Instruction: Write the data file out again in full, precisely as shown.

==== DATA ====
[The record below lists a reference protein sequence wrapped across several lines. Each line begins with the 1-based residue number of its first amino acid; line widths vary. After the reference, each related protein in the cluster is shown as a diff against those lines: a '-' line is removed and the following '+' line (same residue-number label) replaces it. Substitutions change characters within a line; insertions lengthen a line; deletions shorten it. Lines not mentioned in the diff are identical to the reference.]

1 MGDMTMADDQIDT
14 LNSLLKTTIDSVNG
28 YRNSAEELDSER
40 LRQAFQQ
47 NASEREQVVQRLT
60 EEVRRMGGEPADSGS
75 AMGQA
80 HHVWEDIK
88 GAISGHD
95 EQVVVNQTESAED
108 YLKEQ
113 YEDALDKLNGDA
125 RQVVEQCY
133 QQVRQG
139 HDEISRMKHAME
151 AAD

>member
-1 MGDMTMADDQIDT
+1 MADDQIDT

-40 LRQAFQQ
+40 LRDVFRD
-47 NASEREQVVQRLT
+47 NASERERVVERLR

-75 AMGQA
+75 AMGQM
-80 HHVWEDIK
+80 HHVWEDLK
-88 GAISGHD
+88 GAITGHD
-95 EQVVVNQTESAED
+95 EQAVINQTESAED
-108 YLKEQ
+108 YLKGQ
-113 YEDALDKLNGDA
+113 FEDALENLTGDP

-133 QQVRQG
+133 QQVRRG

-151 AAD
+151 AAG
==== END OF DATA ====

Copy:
[The record below lists a reference protein sequence wrapped across several lines. Each line begins with the 1-based residue number of its first amino acid; line widths vary. After the reference, each related protein in the cluster is shown as a diff against those lines: a '-' line is removed and the following '+' line (same residue-number label) replaces it. Substitutions change characters within a line; insertions lengthen a line; deletions shorten it. Lines not mentioned in the diff are identical to the reference.]

1 MGDMTMADDQIDT
14 LNSLLKTTIDSVNG
28 YRNSAEELDSER
40 LRQAFQQ
47 NASEREQVVQRLT
60 EEVRRMGGEPADSGS
75 AMGQA
80 HHVWEDIK
88 GAISGHD
95 EQVVVNQTESAED
108 YLKEQ
113 YEDALDKLNGDA
125 RQVVEQCY
133 QQVRQG
139 HDEISRMKHAME
151 AAD

>member
-1 MGDMTMADDQIDT
+1 MADDQIDT

-40 LRQAFQQ
+40 LRDVFRD
-47 NASEREQVVQRLT
+47 NASERERVVERLR

-75 AMGQA
+75 AMGQM
-80 HHVWEDIK
+80 HHVWEDLK
-88 GAISGHD
+88 GAITGHD
-95 EQVVVNQTESAED
+95 EQAVINQTESAED
-108 YLKEQ
+108 YLKGQ
-113 YEDALDKLNGDA
+113 FEDALENLTGDP

-133 QQVRQG
+133 QQVRRG

-151 AAD
+151 AAG